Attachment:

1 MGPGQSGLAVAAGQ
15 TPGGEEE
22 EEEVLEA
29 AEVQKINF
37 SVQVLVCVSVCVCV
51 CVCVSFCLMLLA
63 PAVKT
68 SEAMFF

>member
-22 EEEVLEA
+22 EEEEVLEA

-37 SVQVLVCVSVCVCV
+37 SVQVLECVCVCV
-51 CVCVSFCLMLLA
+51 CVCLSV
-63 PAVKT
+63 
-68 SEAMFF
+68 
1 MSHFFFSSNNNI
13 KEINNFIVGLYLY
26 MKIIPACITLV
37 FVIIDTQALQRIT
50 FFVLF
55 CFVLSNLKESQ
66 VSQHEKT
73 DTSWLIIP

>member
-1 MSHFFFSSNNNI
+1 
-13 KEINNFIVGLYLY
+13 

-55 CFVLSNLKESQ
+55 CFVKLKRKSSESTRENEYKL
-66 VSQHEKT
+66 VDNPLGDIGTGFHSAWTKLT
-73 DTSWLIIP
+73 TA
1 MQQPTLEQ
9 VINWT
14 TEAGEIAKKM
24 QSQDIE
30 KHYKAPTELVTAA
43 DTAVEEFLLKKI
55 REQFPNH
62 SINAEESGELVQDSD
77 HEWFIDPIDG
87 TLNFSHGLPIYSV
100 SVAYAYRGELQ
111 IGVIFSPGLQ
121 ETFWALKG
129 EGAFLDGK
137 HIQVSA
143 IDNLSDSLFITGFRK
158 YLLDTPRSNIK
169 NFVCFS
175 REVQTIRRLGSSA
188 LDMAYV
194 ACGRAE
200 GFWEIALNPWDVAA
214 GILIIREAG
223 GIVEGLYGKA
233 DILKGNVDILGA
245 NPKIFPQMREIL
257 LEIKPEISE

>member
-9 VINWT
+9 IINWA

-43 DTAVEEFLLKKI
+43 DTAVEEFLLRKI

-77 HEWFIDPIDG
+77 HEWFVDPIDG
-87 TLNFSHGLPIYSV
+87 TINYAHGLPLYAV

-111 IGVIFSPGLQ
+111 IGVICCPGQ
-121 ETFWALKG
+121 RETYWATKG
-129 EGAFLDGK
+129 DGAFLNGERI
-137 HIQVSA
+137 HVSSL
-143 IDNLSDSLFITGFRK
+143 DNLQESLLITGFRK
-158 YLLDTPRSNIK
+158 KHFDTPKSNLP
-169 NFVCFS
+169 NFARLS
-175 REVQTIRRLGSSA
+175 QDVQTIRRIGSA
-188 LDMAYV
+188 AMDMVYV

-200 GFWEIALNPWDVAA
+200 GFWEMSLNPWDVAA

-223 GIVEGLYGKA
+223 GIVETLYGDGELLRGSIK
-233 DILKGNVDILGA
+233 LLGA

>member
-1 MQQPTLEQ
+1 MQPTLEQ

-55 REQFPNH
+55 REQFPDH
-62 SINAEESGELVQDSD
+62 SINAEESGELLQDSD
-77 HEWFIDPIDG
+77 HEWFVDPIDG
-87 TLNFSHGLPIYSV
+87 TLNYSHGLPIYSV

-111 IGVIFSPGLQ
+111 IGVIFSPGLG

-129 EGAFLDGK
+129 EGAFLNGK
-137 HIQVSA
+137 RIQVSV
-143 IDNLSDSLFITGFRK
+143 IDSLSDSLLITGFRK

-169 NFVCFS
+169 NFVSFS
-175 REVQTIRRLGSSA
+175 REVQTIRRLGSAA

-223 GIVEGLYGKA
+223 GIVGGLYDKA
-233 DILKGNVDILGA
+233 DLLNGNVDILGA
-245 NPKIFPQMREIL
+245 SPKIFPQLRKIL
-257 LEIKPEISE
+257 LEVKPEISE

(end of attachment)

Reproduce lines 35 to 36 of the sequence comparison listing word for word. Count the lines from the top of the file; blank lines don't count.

-66 VSQHEKT
+66 VDNPLGDIGTGFHSAWTKLT